Protecting your boat's engine requires one of the most important components--the fuel filter separator. Marine engines need a constant supply of filtered gas free of contaminants, which include oil, water, rust and other microscopic chemicals. Fuel filters with separators have bowls that collect and settle water so it cannot pass through the combustion chamber. Fuel filters come in spin-on canister designs or drop-in types that require elements. Either system works fine for removing harmful chemicals and particles from the engine, and can be purchased in kits, minus the fuel hoses.
- Skill level:
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Things you need
- Owner's manual
- Saw knife
- Socket set and wrench
- End wrenches
- Thread sealant (fuel resistant)
- Fuel hose (desired length)
- Screwdriver (slot)
- Hose clamps
- Fuel filter kit
- Scratch awl
- Bolts (two transom through-bolts, spacers and nuts)
- Drill motor
- Drill bits
- Spare gas (can)
Remove the battery from the boat, using the correct socket for the cable ends and the battery bracket. Find a good location to mount the fuel filter flange bracket. For an outboard engine, the requirement will be a below-deck mounting. For the inboard or stern drive boat, you will need an above-deck mounting. Mounting to the inboard side of the transom makes the best sense for the inboard design--the same for the outboard, but under the deck plate.
Keep the filter location close to the engine between the fuel pump and tank. Measure the fuel line you'll need once you have an approximate location. Make certain you have at least four or five inches of clearance under the bottom part of the fuel filter for draining purposes when ready to mount. Use a scratch awl to mark the drill holes on the transom. Fit the proper diameter bit into the drill and drill two mounting holes through the transom.
Apply thread sealant on the through-bolts. Put a spacer washer on each bolt. Place the fuel filter mounting flange against the transom and push the bolts through the holes. Add two more spacers to each bolt then hand-tighten the nuts on both bolts. Use an end wrench to hold each nut still while you tighten the bolts with the correct size socket.
Dab the hose fitting threads (from kit) with thread sealant. Insert the hose fittings inside the threaded holes on the fuel filter top flange and tighten them with an end wrench. Disconnect the fuel pump (discharge side) hose clamp and the carburettor inlet hose clamp. Hold a drain pan under the fuel pump hose when you pull it off. Pull the hose off the carburettor. Discard the hoses.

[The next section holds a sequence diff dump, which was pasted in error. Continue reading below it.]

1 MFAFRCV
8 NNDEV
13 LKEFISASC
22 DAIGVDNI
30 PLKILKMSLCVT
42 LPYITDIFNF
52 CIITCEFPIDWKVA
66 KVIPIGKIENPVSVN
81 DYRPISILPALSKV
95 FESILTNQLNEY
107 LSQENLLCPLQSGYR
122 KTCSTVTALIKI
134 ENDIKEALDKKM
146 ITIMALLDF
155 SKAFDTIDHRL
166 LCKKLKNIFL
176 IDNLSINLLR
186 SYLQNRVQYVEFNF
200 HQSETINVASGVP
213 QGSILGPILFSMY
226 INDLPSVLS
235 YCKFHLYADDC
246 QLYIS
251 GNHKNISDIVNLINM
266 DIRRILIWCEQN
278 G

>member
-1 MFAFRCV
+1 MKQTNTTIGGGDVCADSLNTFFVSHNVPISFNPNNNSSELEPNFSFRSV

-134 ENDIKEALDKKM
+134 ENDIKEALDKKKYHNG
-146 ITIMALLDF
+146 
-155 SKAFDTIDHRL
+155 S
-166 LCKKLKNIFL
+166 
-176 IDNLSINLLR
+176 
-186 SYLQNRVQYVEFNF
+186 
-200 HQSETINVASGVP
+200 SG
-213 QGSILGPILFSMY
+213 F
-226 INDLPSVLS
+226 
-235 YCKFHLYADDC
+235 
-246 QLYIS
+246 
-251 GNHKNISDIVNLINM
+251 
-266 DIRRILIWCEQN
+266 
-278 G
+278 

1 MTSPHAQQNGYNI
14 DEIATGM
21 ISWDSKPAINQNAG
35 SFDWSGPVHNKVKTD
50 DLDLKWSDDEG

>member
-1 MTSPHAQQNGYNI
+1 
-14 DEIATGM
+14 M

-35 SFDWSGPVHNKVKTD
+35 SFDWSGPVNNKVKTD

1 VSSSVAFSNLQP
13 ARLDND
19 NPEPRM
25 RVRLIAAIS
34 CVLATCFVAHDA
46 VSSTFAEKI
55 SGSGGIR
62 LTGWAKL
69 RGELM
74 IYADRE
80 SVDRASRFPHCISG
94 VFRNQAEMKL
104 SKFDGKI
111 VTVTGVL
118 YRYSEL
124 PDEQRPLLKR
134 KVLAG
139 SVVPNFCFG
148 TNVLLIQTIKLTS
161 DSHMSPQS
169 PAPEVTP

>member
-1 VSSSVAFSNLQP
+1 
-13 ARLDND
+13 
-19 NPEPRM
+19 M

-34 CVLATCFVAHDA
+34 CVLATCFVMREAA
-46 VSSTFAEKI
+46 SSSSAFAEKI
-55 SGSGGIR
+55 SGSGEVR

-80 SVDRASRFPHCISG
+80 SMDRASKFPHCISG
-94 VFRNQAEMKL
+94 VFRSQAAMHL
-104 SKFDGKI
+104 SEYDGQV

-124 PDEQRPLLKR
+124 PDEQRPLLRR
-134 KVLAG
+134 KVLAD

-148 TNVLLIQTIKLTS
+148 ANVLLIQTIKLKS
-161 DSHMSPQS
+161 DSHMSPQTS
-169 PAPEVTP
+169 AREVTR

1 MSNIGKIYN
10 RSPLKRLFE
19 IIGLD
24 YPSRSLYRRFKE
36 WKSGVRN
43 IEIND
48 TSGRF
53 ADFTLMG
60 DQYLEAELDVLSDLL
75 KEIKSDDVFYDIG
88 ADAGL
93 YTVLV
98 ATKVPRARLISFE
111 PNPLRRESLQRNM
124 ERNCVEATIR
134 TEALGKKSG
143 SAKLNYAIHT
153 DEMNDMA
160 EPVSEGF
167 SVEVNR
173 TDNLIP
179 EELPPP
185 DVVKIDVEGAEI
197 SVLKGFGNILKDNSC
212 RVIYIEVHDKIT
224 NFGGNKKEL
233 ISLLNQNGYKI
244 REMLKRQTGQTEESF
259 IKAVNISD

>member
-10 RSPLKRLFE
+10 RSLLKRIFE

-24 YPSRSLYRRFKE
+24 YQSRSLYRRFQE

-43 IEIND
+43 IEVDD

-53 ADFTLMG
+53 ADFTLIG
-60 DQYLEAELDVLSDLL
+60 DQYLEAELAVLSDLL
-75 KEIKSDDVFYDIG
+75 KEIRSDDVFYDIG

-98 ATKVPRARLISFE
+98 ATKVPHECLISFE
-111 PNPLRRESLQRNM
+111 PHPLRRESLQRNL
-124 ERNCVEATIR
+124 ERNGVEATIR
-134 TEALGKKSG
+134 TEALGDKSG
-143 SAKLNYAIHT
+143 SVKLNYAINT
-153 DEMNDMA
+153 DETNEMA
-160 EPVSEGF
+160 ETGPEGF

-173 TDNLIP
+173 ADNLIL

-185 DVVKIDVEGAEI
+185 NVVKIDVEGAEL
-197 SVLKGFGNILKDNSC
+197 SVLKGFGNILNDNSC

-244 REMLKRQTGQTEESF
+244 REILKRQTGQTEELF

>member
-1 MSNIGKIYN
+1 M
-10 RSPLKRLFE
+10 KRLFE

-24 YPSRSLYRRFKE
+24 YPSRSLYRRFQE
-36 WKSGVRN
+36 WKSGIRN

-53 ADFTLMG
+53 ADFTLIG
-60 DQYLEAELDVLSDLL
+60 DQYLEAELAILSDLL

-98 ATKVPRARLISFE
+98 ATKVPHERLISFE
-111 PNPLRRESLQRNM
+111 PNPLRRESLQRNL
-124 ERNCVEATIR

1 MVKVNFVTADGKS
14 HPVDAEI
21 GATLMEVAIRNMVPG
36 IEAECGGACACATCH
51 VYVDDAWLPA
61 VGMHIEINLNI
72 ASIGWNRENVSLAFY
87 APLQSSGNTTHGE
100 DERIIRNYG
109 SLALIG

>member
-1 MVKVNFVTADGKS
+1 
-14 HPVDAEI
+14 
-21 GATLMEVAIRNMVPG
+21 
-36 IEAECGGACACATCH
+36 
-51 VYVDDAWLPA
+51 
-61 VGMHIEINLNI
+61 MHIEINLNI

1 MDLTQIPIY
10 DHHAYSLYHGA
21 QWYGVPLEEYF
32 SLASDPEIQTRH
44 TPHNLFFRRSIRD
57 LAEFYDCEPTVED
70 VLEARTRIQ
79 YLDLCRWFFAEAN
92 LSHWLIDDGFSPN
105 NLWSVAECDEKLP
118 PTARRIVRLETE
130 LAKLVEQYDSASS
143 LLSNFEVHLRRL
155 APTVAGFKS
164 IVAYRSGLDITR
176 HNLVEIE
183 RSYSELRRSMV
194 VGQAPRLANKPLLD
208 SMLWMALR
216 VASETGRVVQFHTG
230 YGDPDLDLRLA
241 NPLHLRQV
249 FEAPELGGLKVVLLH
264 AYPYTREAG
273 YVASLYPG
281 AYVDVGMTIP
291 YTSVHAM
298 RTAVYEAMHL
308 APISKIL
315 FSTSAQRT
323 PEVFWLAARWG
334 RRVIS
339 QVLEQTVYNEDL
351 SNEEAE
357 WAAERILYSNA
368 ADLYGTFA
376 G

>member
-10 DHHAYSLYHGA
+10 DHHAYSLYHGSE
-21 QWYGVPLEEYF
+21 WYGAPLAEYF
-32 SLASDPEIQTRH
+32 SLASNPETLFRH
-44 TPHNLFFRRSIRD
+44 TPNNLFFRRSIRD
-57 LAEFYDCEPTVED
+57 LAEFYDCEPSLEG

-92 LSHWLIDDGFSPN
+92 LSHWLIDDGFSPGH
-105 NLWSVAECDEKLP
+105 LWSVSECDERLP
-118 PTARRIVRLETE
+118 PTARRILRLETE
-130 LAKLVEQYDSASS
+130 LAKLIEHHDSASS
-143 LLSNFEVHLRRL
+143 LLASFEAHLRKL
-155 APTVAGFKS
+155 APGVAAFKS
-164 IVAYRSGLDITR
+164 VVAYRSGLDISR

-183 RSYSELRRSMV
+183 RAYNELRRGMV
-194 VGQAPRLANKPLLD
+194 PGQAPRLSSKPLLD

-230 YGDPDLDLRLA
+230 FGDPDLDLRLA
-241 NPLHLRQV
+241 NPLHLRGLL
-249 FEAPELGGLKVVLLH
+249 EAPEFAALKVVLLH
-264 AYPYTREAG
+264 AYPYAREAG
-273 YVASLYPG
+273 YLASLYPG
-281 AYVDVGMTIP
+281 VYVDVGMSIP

Cut two lengths of new fuel line with a knife saw; one hose that leads from the fuel pump to the inlet side of the fuel filter, and the other hose that leads from the fuel filter outlet to the carburettor intake. Make sure you have no sharp angles in the hoses. Attach new hose clamps to each hose end and tighten both with a slot screwdriver. Secure the new hoses in any guide brackets that held the old hoses.
Unscrew the fuel filter canister from the top flange if you have the screw-on type fuel filter. Remove the top flange access lid if you have the drop-in type filter model, using the proper end wrench on the bolts. Fill the new screw-on filter with gas and dab the O-ring with oil. Carefully screw the filter canister back up into the flange. For the drop-in style, fill the canister with gas and secure the lid back on by tightening the bolts with an end wrench. (This primes the fuel filter).
Wipe up all traces of spilt gas on the deck or transom area. Reinstall the boat's battery, re-bolting it to its mounting bracket with the correct end wrench. Reconnect the battery cables and tighten them with an end wrench. Crank the engine over for 10 seconds then stop. Repeat this procedure until the fuel reaches the carburettor and the engine starts.
Tips and warnings
- No smoking or open flames around a fuel filter installantion.
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